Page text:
Skip to Main Content.

New laws governing IRS partnership audits (the “New Audit Rules”) were enacted during 2015 and are effective for all partnership tax returns filed for partnership tax years beginning January 1, 2018. The New Audit Rules apply to LLCs taxed as partnerships. The current partnership audit rules under the Tax Equity and Fiscal Responsibility Act of 1982 (TEFRA) will not apply for tax years subject to the New Audit Rules. Tax and business lawyers at Frost Brown Todd have been preparing for the implementation of these new rules since 2015 and have extensive knowledge of the rules and considerable experience working with owners of LLCs and partnerships to address the impact of the rules, as well as preparing for their impact on transactions involving the purchase or sale of LLC or partnership interests.

The New Audit Rules will apply to all entities taxed as partnerships, including LLCs. A partnership may elect out for a tax year if (i) each of its partners is an individual, a domestic C corporation, a foreign entity taxable as a C corporation, an estate of a deceased partner, or an S corporation; and (ii) it has issued 100 or fewer Schedule K-1s. LLCs or partnerships with complex trusts or other partnerships as partners must operate in accordance with the New Audit Rules, which will complicate estate planning involving gifts to complex trusts and investment partnerships, including private equity funds. Partnerships, trusts and disregarded entities are not “eligible partners” for purposes of qualifying to elect out of the New Audit Rules.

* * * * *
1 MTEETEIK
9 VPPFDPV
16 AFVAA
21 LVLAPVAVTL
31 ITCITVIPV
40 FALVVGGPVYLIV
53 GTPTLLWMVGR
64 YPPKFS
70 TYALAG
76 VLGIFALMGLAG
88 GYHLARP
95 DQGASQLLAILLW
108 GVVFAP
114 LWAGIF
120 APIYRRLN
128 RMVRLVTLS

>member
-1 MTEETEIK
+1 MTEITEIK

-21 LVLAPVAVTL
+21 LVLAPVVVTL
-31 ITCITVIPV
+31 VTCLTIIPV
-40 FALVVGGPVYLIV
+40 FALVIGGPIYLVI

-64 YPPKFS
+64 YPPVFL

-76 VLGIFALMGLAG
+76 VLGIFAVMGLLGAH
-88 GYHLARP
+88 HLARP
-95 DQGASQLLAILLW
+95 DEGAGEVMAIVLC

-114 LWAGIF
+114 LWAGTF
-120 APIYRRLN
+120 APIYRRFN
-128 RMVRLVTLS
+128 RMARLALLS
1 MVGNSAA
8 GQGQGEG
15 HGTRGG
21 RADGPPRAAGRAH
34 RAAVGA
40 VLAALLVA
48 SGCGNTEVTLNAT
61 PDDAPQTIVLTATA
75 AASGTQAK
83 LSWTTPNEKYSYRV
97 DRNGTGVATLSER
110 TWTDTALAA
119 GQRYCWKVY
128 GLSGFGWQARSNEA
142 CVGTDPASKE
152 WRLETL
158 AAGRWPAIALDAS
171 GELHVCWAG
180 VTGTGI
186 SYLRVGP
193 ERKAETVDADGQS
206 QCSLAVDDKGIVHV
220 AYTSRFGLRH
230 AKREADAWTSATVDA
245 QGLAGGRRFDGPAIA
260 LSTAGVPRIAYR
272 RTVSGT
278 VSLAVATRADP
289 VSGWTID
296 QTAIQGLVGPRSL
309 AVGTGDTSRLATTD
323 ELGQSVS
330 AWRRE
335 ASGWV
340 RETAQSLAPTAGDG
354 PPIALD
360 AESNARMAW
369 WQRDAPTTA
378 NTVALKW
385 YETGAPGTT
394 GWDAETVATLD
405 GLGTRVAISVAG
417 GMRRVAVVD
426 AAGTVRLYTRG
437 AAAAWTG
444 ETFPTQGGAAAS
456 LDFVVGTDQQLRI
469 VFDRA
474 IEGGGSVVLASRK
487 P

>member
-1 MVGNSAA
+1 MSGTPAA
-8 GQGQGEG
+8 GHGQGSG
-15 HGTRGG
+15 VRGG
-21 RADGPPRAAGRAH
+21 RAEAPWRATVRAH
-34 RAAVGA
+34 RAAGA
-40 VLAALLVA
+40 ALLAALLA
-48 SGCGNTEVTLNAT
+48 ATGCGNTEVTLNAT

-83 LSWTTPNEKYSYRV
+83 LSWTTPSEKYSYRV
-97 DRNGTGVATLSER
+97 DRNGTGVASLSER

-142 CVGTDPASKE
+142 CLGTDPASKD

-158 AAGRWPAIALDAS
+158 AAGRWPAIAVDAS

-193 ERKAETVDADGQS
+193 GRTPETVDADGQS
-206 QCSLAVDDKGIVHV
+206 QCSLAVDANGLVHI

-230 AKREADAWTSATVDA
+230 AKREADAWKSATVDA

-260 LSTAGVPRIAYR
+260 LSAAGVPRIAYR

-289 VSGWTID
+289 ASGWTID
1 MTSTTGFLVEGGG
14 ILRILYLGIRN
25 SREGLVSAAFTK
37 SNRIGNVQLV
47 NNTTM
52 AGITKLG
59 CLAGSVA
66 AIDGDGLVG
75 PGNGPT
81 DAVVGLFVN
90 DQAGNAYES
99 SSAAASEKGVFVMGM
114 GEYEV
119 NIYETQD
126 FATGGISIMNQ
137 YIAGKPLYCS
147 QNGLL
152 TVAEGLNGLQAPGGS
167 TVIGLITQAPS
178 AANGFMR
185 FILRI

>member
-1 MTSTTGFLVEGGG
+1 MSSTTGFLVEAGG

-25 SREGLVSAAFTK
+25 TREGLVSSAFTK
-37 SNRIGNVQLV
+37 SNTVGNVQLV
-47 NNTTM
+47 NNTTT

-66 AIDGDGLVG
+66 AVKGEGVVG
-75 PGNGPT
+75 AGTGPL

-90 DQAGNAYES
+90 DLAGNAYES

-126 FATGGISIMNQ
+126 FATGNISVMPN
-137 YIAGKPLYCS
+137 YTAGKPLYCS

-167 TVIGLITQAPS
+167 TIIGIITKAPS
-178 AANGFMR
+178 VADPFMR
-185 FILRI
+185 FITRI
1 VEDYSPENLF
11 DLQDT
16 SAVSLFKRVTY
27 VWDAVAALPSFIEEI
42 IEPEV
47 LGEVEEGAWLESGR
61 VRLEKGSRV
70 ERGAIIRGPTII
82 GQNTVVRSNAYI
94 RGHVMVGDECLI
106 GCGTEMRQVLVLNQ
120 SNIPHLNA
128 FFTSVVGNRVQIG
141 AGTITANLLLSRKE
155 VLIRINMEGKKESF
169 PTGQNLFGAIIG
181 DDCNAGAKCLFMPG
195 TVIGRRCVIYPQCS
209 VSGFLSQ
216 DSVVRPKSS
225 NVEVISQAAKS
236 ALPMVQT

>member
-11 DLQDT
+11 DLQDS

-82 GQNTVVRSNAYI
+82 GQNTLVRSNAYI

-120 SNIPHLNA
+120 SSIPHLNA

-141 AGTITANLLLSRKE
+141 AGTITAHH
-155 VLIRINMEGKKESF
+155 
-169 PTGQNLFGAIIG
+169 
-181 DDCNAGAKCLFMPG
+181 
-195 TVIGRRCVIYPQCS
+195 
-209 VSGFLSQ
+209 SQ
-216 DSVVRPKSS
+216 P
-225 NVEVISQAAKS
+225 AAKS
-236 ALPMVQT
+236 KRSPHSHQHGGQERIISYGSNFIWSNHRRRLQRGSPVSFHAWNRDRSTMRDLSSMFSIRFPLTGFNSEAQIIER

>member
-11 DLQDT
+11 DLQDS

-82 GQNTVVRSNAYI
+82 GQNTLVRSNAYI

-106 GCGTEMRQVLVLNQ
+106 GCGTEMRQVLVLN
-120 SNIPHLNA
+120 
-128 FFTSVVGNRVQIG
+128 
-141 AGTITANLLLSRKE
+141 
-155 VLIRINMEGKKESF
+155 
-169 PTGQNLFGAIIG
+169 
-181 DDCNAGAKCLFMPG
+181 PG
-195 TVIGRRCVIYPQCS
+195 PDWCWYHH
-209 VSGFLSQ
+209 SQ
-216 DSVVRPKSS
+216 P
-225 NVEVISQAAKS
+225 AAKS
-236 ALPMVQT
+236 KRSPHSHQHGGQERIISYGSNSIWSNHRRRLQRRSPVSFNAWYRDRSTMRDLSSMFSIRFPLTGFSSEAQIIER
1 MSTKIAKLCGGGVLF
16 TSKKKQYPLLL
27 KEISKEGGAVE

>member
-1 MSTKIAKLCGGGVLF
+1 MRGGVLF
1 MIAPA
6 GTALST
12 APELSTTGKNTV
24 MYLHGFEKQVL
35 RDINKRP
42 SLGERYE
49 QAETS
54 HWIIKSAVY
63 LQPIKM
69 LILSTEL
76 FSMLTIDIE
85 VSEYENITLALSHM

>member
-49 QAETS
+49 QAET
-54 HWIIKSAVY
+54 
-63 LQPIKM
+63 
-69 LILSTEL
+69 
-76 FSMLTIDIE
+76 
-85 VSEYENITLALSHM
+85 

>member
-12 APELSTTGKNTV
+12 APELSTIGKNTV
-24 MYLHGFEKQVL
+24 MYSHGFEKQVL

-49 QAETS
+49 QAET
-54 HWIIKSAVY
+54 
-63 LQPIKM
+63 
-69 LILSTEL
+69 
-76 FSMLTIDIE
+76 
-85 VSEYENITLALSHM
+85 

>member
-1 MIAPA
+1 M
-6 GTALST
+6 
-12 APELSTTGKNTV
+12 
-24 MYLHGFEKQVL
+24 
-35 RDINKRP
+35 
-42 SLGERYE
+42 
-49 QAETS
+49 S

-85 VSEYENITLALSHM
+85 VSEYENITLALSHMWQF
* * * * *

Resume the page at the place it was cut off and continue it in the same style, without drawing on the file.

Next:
An opt-out election must be made with respect to specific annual return and only applies with respect to that return. The election must be made on an annual return-by-return basis. All partners must be provided notice annually of the election opt-out and the partnership must provide the names and tax identification numbers (SSNs) of the partners to the IRS.

For partnerships that do opt out, the IRS will be forced to audit partnership items and collect deficiencies at the individual partner level. In the future, we expect that many eligible small tax partnerships will elect to opt out in order to avoid some of the harsh aspects of the New Audit Rules. If the experience of operating under TEFRA is any guide, there is a perception that the IRS will be less likely to audit in situations where it is forced to audit the returns of each partner rather than just the partnership.